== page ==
The same fate also fell on POSB, Petrotrade, TelOne and NetOne. The last two telecommunications outfits were on the shelf as a bundle to attract investors. To address the advisory fees issue, the government is now seeking consultancy services for targeted entities from the International Finance Corporation (IFC), a unit of the World Bank. The IFC does not need upfront payment of a fixed fee as their fees are success based.
Lack of investor appetite
Investors have generally taken a wait-and-see approach on Zimbabwe as an investment destination as reflected by the country’s low foreign investment inflows. The country is still regarded as a risky and hostile investment destination with most foreign investors pessimistic about the country’s ability to uphold investor property rights and respect the rule of law.
Similarly, the independence of the country’s judiciary has been questioned on several occasions when the government muscled its way into private property through cancelling licenses or tenders, seizing assets and parceling awarded mining permits to controversial investors despite pending court orders. The political interference in the suspension of the country’s stock exchange market and unprocedural delisting of multinational companies in June 2020 all, but confirmed the investor fears.
Addressing investor concerns
Apart from debt assumption, the country’s foreign exchange regulations and inconsistent monetary policies have been a pain to most investors on the local and international market.
Several foreign investors have significantly reduced their portfolios locally while others have divested totally. Multinational corporations operating in the country have found it difficult to repatriate dividends to their foreign shareholders or settle foreign obligations in the last three years.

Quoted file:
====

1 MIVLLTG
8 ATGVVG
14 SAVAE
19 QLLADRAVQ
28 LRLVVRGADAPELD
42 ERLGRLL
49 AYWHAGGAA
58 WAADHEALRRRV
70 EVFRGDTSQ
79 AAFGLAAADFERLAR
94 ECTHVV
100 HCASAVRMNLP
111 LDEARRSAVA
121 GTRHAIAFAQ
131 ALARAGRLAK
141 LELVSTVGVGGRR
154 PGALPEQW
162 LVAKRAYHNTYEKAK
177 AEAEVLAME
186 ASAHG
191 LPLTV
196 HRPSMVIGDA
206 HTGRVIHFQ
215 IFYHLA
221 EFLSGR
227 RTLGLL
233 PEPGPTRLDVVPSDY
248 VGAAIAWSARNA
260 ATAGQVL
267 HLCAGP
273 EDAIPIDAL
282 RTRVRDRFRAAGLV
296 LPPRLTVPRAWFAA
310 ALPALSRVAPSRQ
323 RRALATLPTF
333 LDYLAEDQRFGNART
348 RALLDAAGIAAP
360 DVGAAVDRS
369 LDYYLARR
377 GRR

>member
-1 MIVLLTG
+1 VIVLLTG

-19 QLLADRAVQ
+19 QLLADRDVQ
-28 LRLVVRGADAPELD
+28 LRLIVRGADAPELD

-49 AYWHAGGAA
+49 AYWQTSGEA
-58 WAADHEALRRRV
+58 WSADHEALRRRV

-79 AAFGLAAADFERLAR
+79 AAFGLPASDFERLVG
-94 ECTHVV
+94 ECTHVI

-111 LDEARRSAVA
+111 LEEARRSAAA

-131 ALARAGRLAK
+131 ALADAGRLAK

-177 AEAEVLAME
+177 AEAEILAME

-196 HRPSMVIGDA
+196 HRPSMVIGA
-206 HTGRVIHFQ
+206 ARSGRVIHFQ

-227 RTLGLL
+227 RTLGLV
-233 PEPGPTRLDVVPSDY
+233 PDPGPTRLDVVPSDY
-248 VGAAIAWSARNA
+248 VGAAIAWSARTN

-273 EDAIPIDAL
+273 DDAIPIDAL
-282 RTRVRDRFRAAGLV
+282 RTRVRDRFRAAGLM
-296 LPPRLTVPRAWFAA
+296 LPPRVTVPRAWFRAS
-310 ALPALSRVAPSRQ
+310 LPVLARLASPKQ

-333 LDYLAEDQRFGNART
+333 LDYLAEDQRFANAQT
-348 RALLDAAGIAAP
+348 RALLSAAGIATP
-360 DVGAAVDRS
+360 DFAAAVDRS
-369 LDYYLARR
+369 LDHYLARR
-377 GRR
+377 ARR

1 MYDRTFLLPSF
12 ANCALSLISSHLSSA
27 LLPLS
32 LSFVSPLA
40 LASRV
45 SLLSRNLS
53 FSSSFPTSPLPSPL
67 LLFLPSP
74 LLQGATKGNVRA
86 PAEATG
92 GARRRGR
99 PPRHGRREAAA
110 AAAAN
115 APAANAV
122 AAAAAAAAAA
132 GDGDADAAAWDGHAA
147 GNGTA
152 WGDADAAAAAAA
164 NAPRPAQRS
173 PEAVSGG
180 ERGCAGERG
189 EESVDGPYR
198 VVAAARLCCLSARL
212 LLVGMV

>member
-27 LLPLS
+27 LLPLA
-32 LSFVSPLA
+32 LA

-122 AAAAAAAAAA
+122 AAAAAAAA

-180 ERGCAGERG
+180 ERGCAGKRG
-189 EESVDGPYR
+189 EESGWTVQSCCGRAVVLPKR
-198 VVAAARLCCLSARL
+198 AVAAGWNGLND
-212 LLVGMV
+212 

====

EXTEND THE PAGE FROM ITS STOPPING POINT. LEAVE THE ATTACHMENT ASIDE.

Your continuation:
To attract investment in state entities, investors need guarantees that they will be able to repatriate their dividends through formal banking channels and exit the market (if necessary) without regulatory bottlenecks. Zimbabwe needs free market policies that allow free movement of capital in and out of the local market (subject to standard banking regulations).
Lastly, the government needs to address the issue of political interference and bureaucracy on the privatisation and operations of various state entities. Ideally, privatisation transactions would have been handled via the independent State Entities Restructuring Agency (SERA) to avoid parent ministry sabotage which is evident on commercial entities.
Political risk in most of the state entities earmarked for privatisation remains extremely high. For privatisation to succeed, there is a need for political will in removing excessive government control, curb corruption and allow private investors to take up controlling stakes. Few investors would be interested in having a minority stake in highly indebted assets where political and legal risks are rife. The local economy is volatile and the constant change of government policies has only, but entrenched a sense that Zimbabwe is not yet prepared to wean off its loss-making state entities.
Privatisation has remained more of rhetoric with limited political will to see a turnaround in the affairs of state-owned enterprises. Political goals have become a priority at the expense of the dire need to resuscitate SEPs for the benefit of the nation and economy.
It is imperative to point that capital has the same rules globally and investors look at markets where they can be able to repatriate their capital without overregulation or policy discord from the host government. There has been limited quality investment enquiries on the assets to be privatised in Zimbabwe due to known political, legal and governance risks.
Investors envisage an investment environment where their property is protected by the rule of law (through an independent judiciary) and not by political interests as those can shift overnight. As of now, privatisation plans remain an aspiration which is pretty much off the rails.
Bhoroma is an economic analyst and holds an MBA from the University of Zimbabwe. — firstname.lastname@example.org or Twitter: @VictorBhoroma1.